What It's Like To Be Irrationally Afraid My Husband Will Die

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afraid my husband will die
Love, Self

When one has survived a tragedy, anxiety becomes the norm.

I'm stirred out of sleep with a phone call. I don't answer in time — and a voicemail message is not left. Not recognizing the number, a Google search reveals it's a hospital near the Milwaukee home I share with my husband, Tony.

My mind swirls with possibilities. Was he in a car wreck? Did he suffer a heart attack? I glance around the dark hotel room in Washington, D.C. where my best friend sits in the glow of her laptop while her two kids are fast asleep.

I frantically punch the hospital’s numbers into my cell phone. The woman who answers staffs the switchboard and has no idea why I'm calling or who called me.

“Do you have an appointment with us?” she inquires.

“No, I just got a call from this number and am returning the call,” I say.

“Must have been a wrong number,” she replies.

I hang up and call Tony. He picks up. Relief washes over me. Still in the throes of sleep and in a deep fog, I clumsily explain that I thought something terrible happened to him.

"Nope, I'm right here, upstairs, with the windows open and surfing the computer," he says.

My 49-year-old husband is perfectly healthy. He practices yoga every Tuesday, walks the dog several nights a week, zips around town on a bicycle, and eats a handful of almonds daily.

But what haunts me is the possibility he could die. This is not based on his medical chart. Annual doctor visits show nothing but gold stars. I'm just afraid my husband will die.

It’s because my father died at 45. As a 20-year-old woman, I was on the cusp of my college career, plotting out all the steps to my dream job and scoping out potential Mr. Rights.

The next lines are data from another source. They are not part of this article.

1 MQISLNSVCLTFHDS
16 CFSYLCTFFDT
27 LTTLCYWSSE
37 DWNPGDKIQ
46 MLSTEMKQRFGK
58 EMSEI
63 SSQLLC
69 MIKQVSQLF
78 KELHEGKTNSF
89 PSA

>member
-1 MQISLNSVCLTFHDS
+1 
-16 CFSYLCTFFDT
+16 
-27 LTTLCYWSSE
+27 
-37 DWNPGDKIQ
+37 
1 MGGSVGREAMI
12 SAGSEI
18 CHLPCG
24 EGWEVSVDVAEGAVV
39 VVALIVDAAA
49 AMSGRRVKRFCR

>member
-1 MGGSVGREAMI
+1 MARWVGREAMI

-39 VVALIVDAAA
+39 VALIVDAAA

One unseasonably warm May night my mother, father, and brother all went to bed in our tiny Chicago suburb. The windows were probably open a crack. I was 73 miles south, in a larger Chicago suburb, snug in my sophomore year at college, probably giggling with girlfriends while sipping a can of beer, my biggest concern what cute skirt I might wear the next day.

But instead of a cute skirt, I wore a flowing black skirt and black, clunky clogs as I sat stunned in my family’s crowded living room. The screen door flapped open and closed several times an hour, each time someone new came through.

My father had collapsed and died that morning at the finish line of a 10K road race. Like my husband, he was healthy. He only ate egg whites, ran a slew of marathons. He was a respectable 145 pounds.

But in our living room, on the night of his last race, he wasn’t celebrating another success. Instead, my childhood best friend’s father stumbled over the stoop and threw me into his arms. My mother’s co-workers, who I’d never met, engaged in small talk and made sure everybody had a glass of water or cup of hot tea.

It was surreal that only a few hours earlier, my mother, brother, and grandfather burst into the rambling blue home where I lived with girlfriends near campus.

The news landed in an odd way. I knew he was dead. I just didn’t feel anything. I packed up a bunch of black clothes into a suitcase. It wasn’t until a week later that it registered: we were now a family of three and my mother had lost her husband.

When my anxiety about dying — either me or those in my life — goes deep, I find myself unable to sleep, watching my husband while he sleeps beside me. I watch his chest as it rises and falls, relieved each time it does.

If he is an hour late coming home and has not called, I assume the worst, clicking through headlines on the local newspaper’s website for news of a car accident. I insist he wear a helmet when bicycling. I want a text to know when, on an icy, snowy morning, he gets to his office safely.